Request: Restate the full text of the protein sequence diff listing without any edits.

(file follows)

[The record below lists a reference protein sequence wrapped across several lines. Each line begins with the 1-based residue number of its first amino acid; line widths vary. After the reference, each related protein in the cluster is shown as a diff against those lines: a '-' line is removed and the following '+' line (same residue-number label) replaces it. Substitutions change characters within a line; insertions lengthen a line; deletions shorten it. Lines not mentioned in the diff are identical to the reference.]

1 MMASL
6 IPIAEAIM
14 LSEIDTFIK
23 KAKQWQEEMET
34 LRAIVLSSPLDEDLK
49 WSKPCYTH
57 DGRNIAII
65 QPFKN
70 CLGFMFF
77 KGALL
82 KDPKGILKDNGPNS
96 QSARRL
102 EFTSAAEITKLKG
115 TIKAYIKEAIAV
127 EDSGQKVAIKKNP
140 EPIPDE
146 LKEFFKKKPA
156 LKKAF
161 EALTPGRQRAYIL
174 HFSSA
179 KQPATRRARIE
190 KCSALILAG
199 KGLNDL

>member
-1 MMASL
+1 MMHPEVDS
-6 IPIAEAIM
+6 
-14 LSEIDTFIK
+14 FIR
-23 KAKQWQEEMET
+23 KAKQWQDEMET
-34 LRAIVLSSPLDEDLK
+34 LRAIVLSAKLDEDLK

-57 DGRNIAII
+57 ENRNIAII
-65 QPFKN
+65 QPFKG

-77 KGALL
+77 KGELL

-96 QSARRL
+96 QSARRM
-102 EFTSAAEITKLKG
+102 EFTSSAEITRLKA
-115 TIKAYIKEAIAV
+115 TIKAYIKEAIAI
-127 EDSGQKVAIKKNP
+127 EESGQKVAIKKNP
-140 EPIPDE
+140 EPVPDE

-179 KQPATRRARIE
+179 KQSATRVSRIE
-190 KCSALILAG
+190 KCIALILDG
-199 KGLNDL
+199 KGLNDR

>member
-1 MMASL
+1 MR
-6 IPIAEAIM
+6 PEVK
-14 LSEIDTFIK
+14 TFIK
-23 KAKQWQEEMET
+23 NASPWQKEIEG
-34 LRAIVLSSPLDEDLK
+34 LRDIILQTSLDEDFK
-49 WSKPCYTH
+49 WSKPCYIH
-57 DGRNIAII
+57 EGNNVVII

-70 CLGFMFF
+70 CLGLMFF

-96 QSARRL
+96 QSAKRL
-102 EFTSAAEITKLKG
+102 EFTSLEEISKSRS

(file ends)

[The record below lists a reference protein sequence wrapped across several lines. Each line begins with the 1-based residue number of its first amino acid; line widths vary. After the reference, each related protein in the cluster is shown as a diff against those lines: a '-' line is removed and the following '+' line (same residue-number label) replaces it. Substitutions change characters within a line; insertions lengthen a line; deletions shorten it. Lines not mentioned in the diff are identical to the reference.]

1 MMASL
6 IPIAEAIM
14 LSEIDTFIK
23 KAKQWQEEMET
34 LRAIVLSSPLDEDLK
49 WSKPCYTH
57 DGRNIAII
65 QPFKN
70 CLGFMFF
77 KGALL
82 KDPKGILKDNGPNS
96 QSARRL
102 EFTSAAEITKLKG
115 TIKAYIKEAIAV
127 EDSGQKVAIKKNP
140 EPIPDE
146 LKEFFKKKPA
156 LKKAF
161 EALTPGRQRAYIL
174 HFSSA
179 KQPATRRARIE
190 KCSALILAG
199 KGLNDL

>member
-1 MMASL
+1 MMHPEVDS
-6 IPIAEAIM
+6 
-14 LSEIDTFIK
+14 FIR
-23 KAKQWQEEMET
+23 KAKQWQDEMET
-34 LRAIVLSSPLDEDLK
+34 LRAIVLSAKLDEDLK

-57 DGRNIAII
+57 ENRNIAII
-65 QPFKN
+65 QPFKG

-77 KGALL
+77 KGELL

-96 QSARRL
+96 QSARRM
-102 EFTSAAEITKLKG
+102 EFTSSAEITRLKA
-115 TIKAYIKEAIAV
+115 TIKAYIKEAIAI
-127 EDSGQKVAIKKNP
+127 EESGQKVAIKKNP
-140 EPIPDE
+140 EPVPDE

-179 KQPATRRARIE
+179 KQSATRVSRIE
-190 KCSALILAG
+190 KCIALILDG
-199 KGLNDL
+199 KGLNDR

>member
-1 MMASL
+1 MR
-6 IPIAEAIM
+6 PEVK
-14 LSEIDTFIK
+14 TFIK
-23 KAKQWQEEMET
+23 NASPWQKEIEG
-34 LRAIVLSSPLDEDLK
+34 LRDIILQTSLDEDFK
-49 WSKPCYTH
+49 WSKPCYIH
-57 DGRNIAII
+57 EGNNVVII

-70 CLGFMFF
+70 CLGLMFF

-96 QSARRL
+96 QSAKRL
-102 EFTSAAEITKLKG
+102 EFTSLEEISKSRS